simple-statement if expression;
    simple-statement if expression;

    You can see that the if statement never occurs inside an expression. Now break down the simple-statement term a bit:
    assignee assignment-op expression

    From the example, assignee is $c and assignment-op is =. You can also see that the Boolean terms always appear inside an expression, where ifs never occur. It’s not really possible to tangle them up with ifs, no matter how bad line 3 looks. At least that much is clear and helps when reading the code.

    Here are all of the AND and OR terms (“operators”) in Perl:
    and, or, xor, not, &, ~, ^, |, &&, ||, !

    Some of these operators are word-like and some are symbol-like, and Perl statements can be written either way:
    open MYFILE, $info or die “open failed”;
    open(MYFILE, $info) || die(“open failed”);

    Confusion with Perl’s Boolean terms (actually “expressions” or “conditions”) occurs when the two styles are mixed—which is perfectly legal. Confusion also occurs when parentheses are dropped. Let’s first look at the symbolic case.

    Symbolic syntax
    Symbolic syntax comes from the land of mathematics, where weird punctuation and strange Greek letters are the norm. It’s no surprise that the symbolic Boolean operators are:
    &, |, ~, ^

    These are the “bitwise” operators: and, or, exclusive-or, and not. There are also “C-style logical operators,” and, or, and not:
    &&, ||, !

    Symbols in the first group are mathematical in nature, and you’d only use them where mathematical computations occur. They work like + and * and play little part in decision logic. They’re rarely used inside an if. If you don’t code close to the bare metal, you’ll never need them.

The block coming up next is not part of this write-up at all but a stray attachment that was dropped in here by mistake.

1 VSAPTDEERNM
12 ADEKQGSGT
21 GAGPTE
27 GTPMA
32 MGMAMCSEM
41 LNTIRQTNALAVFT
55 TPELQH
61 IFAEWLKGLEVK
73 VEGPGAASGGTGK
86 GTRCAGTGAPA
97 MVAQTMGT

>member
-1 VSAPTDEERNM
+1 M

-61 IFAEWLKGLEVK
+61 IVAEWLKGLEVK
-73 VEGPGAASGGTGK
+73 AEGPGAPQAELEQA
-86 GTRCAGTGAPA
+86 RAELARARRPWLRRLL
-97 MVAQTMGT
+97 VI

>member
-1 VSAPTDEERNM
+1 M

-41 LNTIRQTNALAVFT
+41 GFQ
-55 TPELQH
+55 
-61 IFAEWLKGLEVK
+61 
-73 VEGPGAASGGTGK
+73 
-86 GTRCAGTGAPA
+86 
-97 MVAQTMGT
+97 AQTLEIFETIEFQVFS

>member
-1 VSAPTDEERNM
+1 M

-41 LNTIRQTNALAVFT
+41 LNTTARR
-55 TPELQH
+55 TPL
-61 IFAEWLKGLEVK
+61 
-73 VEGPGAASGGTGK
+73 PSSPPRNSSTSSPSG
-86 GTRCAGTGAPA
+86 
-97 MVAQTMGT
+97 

The C-style group is of more interest. These are the meat and drink of your code. Use them and be happy:
    if ( $a = $b && $c = $d || $e = $f ) { do_it() }
    $x = $y || $z;

    Precedence rules prevent any ambiguity. “Left-to-right short-circuit Boolean evaluation” also works for you. This means that a condition if statement will be scanned as fast as possible to see whether the condition inside is true, even if that means ignoring some parts of the condition. In the above example, if $a = $b && $c = $d, there’s no need to examine $e = $f. Just conclude the whole if must be true straightaway.

    For simple purposes, use && and ||. Life is not always simple, though, as you’ll see next.

    Problems with lists and functions
    A big trap is Perl’s easy treatment of parentheses. Consider these two lines: